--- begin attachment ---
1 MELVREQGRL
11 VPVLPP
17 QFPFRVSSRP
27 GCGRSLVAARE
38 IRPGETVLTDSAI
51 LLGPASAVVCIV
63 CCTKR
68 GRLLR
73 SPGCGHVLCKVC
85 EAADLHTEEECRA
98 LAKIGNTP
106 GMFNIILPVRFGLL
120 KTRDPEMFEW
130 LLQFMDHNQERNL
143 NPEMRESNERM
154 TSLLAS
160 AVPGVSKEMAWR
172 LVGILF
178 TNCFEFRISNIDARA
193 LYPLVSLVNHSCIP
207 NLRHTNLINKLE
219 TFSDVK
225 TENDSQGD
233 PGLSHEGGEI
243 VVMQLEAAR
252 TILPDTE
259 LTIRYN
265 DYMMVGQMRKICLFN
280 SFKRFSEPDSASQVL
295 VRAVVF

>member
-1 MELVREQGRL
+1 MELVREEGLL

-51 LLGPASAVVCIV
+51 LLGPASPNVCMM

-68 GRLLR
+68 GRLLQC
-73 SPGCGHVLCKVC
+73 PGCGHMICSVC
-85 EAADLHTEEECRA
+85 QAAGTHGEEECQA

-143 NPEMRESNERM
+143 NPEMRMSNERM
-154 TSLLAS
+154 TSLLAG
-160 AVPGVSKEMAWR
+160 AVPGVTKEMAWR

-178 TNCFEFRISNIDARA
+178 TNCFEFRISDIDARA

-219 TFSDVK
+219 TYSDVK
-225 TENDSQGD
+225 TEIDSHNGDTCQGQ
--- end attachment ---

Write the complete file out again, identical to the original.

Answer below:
1 MELVREQGRL
11 VPVLPP
17 QFPFRVSSRP
27 GCGRSLVAARE
38 IRPGETVLTDSAI
51 LLGPASAVVCIV
63 CCTKR
68 GRLLR
73 SPGCGHVLCKVC
85 EAADLHTEEECRA
98 LAKIGNTP
106 GMFNIILPVRFGLL
120 KTRDPEMFEW
130 LLQFMDHNQERNL
143 NPEMRESNERM
154 TSLLAS
160 AVPGVSKEMAWR
172 LVGILF
178 TNCFEFRISNIDARA
193 LYPLVSLVNHSCIP
207 NLRHTNLINKLE
219 TFSDVK
225 TENDSQGD
233 PGLSHEGGEI
243 VVMQLEAAR
252 TILPDTE
259 LTIRYN
265 DYMMVGQMRKICLFN
280 SFKRFSEPDSASQVL
295 VRAVVF

>member
-1 MELVREQGRL
+1 MELVREEGLL

-51 LLGPASAVVCIV
+51 LLGPASPNVCMM

-68 GRLLR
+68 GRLLQC
-73 SPGCGHVLCKVC
+73 PGCGHMICSVC
-85 EAADLHTEEECRA
+85 QAAGTHGEEECQA

-143 NPEMRESNERM
+143 NPEMRMSNERM
-154 TSLLAS
+154 TSLLAG
-160 AVPGVSKEMAWR
+160 AVPGVTKEMAWR

-178 TNCFEFRISNIDARA
+178 TNCFEFRISDIDARA

-219 TFSDVK
+219 TYSDVK
-225 TENDSQGD
+225 TEIDSHNGDTCQGQ